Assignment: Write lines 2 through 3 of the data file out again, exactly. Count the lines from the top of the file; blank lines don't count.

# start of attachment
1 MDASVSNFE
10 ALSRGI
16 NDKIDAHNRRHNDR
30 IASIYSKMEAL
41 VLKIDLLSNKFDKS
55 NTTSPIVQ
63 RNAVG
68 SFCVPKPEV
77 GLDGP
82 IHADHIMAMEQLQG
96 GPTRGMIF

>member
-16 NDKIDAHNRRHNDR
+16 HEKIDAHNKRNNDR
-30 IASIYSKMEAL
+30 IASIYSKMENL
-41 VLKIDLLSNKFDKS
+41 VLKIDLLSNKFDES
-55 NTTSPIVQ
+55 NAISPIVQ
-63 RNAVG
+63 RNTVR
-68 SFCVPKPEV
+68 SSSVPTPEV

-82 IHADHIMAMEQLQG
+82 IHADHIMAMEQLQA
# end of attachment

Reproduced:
10 ALSRGI
16 NDKIDAHNRRHNDR